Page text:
Amidst Theater Shutdowns, Outgaze Film Festival Highlights Queer and Feminist Artists

In a year like this one, defined by historic turbulence, finding solace in art—whether it’s television, literature, poetry, films, paintings, music or otherwise—has become a crucial component of trying to survive the everyday of the pandemic.

Yet amidst movie and live theater performance shutdowns, film release postponements, and film festival cancellations, it seems unlikely (even scandalous!) to begin a new venture into arts distribution—given arts organizations are reckoning with the future of their industry. 

Not to be deterred, three artists and film festival organizers in Louisiana decided in fact, this may be the best year to redefine how we make, distribute, consume and share cinema with each other.

Outgaze Film Festival: Free and Online, October 21-31

Funded by Creative Community League based in New Orleans, the Outgaze Film Festival is organized by Amy Irvin, Amanda Sanfilippo and Meryl Murman.

The three women are artists in their own right, as well as reproductive rights activists. In fact, the festival’s full name is Outgaze Film Festival: a virtual look at embodiment, inclusivity and resilience.

The intention of this festival is to not only showcase work by young and emerging queer and feminist filmmakers, but to propose unconventional content and highlight filmmaking processes that are creative and collaborative, and resist traditional patriarchal and capitalist modes of production and distribution.

The program of the festival is broken up into three sections:

  1. visions in the dark,
  2. rituals of reclamation and
  3. our bodies, our shadows.

Visions in the dark includes one feature-length film by Iranian filmmaker Suzan Iravanian called Leakage:

“One day Fooziye, a middle-aged woman, discovers that crude oil is coming out of her body. This unusual yet empowering phenomenon awakens the hope of a better future in her. On the other hand, it triggers uncertainty and paranoia in the lives of the people around her.”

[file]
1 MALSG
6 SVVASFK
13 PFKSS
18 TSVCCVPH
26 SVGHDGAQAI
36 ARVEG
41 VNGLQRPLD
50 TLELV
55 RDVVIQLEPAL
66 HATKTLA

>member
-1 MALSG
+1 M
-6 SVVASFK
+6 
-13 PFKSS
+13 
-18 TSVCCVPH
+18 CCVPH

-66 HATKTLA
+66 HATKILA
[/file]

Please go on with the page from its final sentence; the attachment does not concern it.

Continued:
Leakage by Suzan Iravanian of Iran. (Outgaze)

The short featured in visions in the dark is called The Bottom: A Noise Opera.

The Bottom: A Noise Opera by Lucia Honey of Louisiana. (Outgaze)

The rituals of reclamation program includes one feature—Scheherazade’s Diary, about female inmates of Lebanon’s Baabda Prison—and six shorts, with filmmakers from Mexico, the U.S. and Myanmar, among others.

Scheherazade’s Diary by Zeina Daccache of Lebanon. (Outgaze)

our bodies, our shadows includes one feature—36 Hours—and four shorts, exploring: 

How are we haunted? How is our labor a reconstruction and reckoning with the past? How does embodied memory dialogue with self-doubt, self-preservation and self-care?

36 Hours by Adam Sekuler of Louisiana. (Outgaze)

Meryl Murman and Amanda Sanfilippo on the Importance of Opening Up Spaces for Emerging Filmmakers

Two of the three organizers of the festival—programmers Meryl Murman and Amanda Sanfilippo—spoke with Ms. in advance of the festival.

Murman and Sanfilippo know the importance of opening up spaces for emerging filmmakers to share their work, as well as the necessity of creating horizontal systems of filmmaking that embrace mystery and reject capitalism.

They both spoke on the relevance of the title—”Outgaze”—a reference to the need to look beyond cinematic architecture and find new ways of looking at the real and fictional in a way that is consensual, resilient and interested in examining identity as a mutable process of becoming and unbecoming.

“At Outgaze, we’re trying to look beyond,” Sanfilippo told Ms.

Both Sanfilippo and Murman are excited to honor films rooted in exploring the discovery and surprise. They said they often feel isolated at major film festivals, since are rooted in vertical organizational practices and don’t necessarily encourage participation.

Murman: There is this weird narrative that I see at film festivals in this country that if they program some female, queer, POC filmmakers, that this somehow reflects progress or it reflects change.